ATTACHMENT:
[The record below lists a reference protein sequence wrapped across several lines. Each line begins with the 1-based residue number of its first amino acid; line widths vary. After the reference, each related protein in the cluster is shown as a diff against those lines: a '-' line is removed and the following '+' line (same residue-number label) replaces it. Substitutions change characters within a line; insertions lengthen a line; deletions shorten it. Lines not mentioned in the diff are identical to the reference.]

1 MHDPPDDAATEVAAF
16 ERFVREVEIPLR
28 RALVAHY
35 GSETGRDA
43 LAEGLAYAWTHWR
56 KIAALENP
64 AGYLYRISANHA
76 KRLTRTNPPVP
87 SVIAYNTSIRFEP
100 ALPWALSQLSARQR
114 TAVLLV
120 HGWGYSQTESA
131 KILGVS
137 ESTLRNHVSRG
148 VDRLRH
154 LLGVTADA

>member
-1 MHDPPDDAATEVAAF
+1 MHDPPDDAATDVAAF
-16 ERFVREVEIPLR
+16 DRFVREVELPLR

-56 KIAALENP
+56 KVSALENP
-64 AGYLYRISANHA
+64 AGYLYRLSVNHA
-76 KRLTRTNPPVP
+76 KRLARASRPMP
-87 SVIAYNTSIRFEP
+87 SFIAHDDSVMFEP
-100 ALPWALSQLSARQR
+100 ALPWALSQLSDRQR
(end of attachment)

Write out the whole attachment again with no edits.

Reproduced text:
[The record below lists a reference protein sequence wrapped across several lines. Each line begins with the 1-based residue number of its first amino acid; line widths vary. After the reference, each related protein in the cluster is shown as a diff against those lines: a '-' line is removed and the following '+' line (same residue-number label) replaces it. Substitutions change characters within a line; insertions lengthen a line; deletions shorten it. Lines not mentioned in the diff are identical to the reference.]

1 MHDPPDDAATEVAAF
16 ERFVREVEIPLR
28 RALVAHY
35 GSETGRDA
43 LAEGLAYAWTHWR
56 KIAALENP
64 AGYLYRISANHA
76 KRLTRTNPPVP
87 SVIAYNTSIRFEP
100 ALPWALSQLSARQR
114 TAVLLV
120 HGWGYSQTESA
131 KILGVS
137 ESTLRNHVSRG
148 VDRLRH
154 LLGVTADA

>member
-1 MHDPPDDAATEVAAF
+1 MHDPPDDAATDVAAF
-16 ERFVREVEIPLR
+16 DRFVREVELPLR

-56 KIAALENP
+56 KVSALENP
-64 AGYLYRISANHA
+64 AGYLYRLSVNHA
-76 KRLTRTNPPVP
+76 KRLARASRPMP
-87 SVIAYNTSIRFEP
+87 SFIAHDDSVMFEP
-100 ALPWALSQLSARQR
+100 ALPWALSQLSDRQR